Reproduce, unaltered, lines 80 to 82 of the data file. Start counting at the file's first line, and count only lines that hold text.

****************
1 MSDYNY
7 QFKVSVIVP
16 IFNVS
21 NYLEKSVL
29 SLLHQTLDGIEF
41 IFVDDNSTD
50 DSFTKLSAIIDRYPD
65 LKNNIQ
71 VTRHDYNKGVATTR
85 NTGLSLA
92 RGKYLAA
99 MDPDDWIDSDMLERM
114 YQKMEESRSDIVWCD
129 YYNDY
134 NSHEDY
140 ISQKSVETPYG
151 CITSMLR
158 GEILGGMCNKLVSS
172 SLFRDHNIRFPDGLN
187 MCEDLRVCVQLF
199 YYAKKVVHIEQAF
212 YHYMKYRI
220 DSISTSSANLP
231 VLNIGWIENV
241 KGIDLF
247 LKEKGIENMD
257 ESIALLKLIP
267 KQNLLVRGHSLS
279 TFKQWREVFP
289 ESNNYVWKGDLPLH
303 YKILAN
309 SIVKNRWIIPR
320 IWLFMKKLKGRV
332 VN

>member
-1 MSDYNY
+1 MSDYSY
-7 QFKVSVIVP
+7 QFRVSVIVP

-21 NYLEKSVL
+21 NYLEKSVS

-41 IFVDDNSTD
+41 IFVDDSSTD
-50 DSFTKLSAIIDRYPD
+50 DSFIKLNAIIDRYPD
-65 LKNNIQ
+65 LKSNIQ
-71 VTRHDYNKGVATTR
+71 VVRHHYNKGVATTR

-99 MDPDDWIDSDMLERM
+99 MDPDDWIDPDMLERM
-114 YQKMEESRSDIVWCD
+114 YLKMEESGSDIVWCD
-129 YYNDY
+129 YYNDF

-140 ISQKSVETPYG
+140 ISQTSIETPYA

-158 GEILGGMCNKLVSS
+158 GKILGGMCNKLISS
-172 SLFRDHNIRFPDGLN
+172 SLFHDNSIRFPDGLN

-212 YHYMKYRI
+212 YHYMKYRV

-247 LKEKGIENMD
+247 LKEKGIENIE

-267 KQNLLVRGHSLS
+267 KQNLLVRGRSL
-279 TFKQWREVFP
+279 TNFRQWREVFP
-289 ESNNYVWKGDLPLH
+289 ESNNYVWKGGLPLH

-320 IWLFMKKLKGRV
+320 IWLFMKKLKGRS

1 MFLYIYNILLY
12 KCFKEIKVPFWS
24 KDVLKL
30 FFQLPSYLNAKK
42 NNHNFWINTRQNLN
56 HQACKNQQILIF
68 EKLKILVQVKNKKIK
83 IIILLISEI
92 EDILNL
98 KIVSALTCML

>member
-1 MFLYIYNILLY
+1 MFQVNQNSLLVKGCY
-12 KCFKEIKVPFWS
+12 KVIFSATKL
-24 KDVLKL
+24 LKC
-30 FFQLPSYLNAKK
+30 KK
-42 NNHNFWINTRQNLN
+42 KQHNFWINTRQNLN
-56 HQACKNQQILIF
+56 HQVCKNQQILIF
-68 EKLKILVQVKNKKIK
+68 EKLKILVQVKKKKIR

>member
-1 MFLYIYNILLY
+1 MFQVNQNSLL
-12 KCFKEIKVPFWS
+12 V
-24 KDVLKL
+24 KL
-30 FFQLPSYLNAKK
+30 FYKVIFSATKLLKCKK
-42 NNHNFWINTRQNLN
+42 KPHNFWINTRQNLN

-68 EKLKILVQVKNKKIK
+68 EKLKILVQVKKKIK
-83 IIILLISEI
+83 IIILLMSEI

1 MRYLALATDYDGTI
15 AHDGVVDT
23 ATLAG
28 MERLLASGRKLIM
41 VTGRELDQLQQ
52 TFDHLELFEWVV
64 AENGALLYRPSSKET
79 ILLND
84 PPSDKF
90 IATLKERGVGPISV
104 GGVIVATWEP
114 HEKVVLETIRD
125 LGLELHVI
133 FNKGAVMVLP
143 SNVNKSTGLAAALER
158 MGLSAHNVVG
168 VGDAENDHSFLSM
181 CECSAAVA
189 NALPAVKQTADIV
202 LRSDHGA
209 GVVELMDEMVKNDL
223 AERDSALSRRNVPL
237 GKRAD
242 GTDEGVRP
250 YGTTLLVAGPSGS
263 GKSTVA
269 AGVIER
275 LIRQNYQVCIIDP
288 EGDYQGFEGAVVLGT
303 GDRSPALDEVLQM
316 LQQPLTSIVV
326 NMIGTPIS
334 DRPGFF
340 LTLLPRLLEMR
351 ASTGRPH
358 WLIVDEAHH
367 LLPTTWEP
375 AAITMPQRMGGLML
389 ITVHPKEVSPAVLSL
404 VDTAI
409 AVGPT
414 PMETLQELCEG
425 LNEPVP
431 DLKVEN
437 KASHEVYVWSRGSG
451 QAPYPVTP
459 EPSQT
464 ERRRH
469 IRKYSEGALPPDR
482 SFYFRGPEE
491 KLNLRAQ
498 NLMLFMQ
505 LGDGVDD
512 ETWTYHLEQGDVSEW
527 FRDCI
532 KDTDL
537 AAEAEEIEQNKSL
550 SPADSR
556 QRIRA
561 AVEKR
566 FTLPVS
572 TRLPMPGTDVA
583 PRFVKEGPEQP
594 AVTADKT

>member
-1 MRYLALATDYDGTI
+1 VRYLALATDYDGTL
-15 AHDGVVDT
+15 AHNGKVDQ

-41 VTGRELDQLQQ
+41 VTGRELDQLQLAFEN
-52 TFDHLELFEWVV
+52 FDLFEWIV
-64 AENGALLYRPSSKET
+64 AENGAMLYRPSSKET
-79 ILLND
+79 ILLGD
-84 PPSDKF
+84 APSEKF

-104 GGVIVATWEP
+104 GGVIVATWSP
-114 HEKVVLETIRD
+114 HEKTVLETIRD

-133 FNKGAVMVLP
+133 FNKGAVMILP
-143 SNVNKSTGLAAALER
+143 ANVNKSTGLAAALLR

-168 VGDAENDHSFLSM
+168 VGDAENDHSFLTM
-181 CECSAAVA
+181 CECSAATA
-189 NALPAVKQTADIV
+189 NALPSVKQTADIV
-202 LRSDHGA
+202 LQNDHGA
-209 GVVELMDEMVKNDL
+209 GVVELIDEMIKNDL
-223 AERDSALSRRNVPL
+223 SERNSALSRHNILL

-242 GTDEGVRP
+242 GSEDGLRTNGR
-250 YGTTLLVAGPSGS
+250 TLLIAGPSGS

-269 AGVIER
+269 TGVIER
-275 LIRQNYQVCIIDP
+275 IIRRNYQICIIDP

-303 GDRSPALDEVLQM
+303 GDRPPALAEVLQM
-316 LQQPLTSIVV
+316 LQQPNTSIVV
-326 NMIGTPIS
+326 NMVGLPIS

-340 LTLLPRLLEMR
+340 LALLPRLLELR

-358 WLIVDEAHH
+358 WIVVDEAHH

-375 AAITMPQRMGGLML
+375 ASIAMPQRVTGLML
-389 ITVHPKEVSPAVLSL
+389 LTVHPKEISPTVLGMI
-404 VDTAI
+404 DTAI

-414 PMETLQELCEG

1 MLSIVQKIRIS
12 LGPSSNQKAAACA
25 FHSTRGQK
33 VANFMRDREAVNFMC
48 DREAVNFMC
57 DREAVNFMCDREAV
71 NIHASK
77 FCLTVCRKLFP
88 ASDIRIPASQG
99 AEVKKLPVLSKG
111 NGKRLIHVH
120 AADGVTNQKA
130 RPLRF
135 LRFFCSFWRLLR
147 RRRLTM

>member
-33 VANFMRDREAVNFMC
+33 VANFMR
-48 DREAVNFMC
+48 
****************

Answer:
68 EKLKILVQVKNKKIK
83 IIILLISEI
92 EDILNL